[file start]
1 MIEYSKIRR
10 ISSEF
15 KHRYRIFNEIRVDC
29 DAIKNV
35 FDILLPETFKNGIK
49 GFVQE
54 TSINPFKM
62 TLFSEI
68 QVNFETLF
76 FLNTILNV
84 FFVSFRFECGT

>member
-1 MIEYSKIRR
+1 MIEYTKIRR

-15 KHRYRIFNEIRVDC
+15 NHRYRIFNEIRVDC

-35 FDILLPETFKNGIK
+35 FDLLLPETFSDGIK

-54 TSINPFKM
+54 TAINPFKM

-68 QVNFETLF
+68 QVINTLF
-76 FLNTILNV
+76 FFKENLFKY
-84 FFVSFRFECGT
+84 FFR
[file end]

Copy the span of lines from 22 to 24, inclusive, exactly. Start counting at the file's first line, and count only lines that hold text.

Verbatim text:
+68 QVINTLF
-76 FLNTILNV
+76 FFKENLFKY